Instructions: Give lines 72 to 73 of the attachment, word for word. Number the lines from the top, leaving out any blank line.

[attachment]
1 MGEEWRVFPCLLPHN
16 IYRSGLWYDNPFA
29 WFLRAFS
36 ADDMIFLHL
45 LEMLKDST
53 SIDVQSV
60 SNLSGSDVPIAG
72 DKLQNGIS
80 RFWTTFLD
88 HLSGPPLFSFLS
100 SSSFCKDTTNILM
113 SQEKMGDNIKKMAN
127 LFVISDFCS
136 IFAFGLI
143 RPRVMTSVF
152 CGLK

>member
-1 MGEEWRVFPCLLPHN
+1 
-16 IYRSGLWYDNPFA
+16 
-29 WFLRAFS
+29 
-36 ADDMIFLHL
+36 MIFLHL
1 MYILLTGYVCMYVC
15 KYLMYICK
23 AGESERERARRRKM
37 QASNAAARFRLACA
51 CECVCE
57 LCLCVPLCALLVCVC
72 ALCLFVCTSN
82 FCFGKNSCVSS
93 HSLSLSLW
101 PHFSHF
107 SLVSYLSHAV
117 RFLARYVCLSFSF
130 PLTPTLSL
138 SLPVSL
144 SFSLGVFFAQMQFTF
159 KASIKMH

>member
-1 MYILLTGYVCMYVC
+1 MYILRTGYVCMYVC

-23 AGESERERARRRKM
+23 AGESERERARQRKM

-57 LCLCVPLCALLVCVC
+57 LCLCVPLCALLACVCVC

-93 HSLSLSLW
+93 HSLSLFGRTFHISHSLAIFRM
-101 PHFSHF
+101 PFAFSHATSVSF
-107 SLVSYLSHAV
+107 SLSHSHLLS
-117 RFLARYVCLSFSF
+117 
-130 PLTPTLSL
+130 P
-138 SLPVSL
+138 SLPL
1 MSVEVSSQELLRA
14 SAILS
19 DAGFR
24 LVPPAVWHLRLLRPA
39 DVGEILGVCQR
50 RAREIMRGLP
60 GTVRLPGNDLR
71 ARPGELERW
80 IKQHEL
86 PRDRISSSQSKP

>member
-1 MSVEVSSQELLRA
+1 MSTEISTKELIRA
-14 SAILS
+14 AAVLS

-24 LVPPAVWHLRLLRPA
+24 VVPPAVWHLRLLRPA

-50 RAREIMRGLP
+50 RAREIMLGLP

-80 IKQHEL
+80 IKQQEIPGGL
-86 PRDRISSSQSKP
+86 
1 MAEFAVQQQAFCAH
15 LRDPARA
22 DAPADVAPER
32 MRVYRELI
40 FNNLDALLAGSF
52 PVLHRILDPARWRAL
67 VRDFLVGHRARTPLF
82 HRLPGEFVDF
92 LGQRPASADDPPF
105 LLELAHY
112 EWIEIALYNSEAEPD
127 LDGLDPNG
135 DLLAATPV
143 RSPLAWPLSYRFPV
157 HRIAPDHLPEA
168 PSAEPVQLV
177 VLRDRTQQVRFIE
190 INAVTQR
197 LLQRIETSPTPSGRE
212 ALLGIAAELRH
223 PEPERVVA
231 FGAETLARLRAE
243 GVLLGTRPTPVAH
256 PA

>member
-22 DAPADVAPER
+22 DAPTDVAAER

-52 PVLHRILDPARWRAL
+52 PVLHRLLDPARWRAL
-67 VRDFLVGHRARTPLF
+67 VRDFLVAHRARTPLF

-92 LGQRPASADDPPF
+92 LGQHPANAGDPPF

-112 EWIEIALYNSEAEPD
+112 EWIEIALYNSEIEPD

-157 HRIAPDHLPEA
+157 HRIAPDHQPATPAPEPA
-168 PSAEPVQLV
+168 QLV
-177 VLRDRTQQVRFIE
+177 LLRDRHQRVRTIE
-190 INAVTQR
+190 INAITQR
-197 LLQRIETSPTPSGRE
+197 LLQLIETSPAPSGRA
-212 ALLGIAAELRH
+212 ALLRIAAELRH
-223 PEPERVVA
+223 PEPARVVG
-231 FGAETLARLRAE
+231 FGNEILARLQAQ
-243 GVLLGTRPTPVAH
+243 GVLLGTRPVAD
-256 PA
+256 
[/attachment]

-1 MSVEVSSQELLRA
+1 MSTEISTKELIRA